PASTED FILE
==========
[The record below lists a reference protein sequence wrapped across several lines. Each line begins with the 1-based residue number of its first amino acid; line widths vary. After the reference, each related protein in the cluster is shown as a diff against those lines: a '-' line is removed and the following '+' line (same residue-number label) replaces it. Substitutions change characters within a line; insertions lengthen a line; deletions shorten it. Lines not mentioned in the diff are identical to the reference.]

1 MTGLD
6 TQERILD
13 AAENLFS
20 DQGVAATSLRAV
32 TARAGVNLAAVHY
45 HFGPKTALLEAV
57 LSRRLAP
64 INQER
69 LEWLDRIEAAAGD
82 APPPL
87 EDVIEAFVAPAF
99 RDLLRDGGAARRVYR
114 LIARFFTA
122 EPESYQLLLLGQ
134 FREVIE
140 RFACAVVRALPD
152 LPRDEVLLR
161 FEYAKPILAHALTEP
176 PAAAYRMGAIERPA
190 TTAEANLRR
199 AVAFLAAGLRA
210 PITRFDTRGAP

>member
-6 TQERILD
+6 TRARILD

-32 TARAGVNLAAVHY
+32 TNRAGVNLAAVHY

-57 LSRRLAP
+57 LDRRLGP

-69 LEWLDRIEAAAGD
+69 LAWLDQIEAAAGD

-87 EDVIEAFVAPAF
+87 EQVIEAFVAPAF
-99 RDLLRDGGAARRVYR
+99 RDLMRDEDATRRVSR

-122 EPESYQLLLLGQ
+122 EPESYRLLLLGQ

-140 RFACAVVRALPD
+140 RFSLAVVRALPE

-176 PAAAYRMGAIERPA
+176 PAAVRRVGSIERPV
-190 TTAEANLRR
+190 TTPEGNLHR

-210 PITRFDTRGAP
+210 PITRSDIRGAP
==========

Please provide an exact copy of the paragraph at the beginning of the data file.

[The record below lists a reference protein sequence wrapped across several lines. Each line begins with the 1-based residue number of its first amino acid; line widths vary. After the reference, each related protein in the cluster is shown as a diff against those lines: a '-' line is removed and the following '+' line (same residue-number label) replaces it. Substitutions change characters within a line; insertions lengthen a line; deletions shorten it. Lines not mentioned in the diff are identical to the reference.]